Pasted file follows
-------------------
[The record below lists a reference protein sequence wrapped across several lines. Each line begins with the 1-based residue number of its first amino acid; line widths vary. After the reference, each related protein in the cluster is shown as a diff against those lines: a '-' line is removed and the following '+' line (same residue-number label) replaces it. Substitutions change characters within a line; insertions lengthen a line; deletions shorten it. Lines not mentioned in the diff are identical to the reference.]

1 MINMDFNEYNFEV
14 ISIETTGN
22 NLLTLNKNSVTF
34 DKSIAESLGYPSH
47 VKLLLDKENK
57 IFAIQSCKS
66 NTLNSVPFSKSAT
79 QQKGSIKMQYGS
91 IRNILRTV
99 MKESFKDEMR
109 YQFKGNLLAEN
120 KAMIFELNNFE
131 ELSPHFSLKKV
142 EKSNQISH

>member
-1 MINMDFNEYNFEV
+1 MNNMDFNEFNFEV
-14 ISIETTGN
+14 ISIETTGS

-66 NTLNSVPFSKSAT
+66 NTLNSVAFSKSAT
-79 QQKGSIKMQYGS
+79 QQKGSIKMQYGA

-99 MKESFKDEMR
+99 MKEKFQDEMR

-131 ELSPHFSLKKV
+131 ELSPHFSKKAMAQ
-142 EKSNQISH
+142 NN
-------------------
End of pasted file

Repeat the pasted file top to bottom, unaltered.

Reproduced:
[The record below lists a reference protein sequence wrapped across several lines. Each line begins with the 1-based residue number of its first amino acid; line widths vary. After the reference, each related protein in the cluster is shown as a diff against those lines: a '-' line is removed and the following '+' line (same residue-number label) replaces it. Substitutions change characters within a line; insertions lengthen a line; deletions shorten it. Lines not mentioned in the diff are identical to the reference.]

1 MINMDFNEYNFEV
14 ISIETTGN
22 NLLTLNKNSVTF
34 DKSIAESLGYPSH
47 VKLLLDKENK
57 IFAIQSCKS
66 NTLNSVPFSKSAT
79 QQKGSIKMQYGS
91 IRNILRTV
99 MKESFKDEMR
109 YQFKGNLLAEN
120 KAMIFELNNFE
131 ELSPHFSLKKV
142 EKSNQISH

>member
-1 MINMDFNEYNFEV
+1 MNNMDFNEFNFEV
-14 ISIETTGN
+14 ISIETTGS

-66 NTLNSVPFSKSAT
+66 NTLNSVAFSKSAT
-79 QQKGSIKMQYGS
+79 QQKGSIKMQYGA

-99 MKESFKDEMR
+99 MKEKFQDEMR

-131 ELSPHFSLKKV
+131 ELSPHFSKKAMAQ
-142 EKSNQISH
+142 NN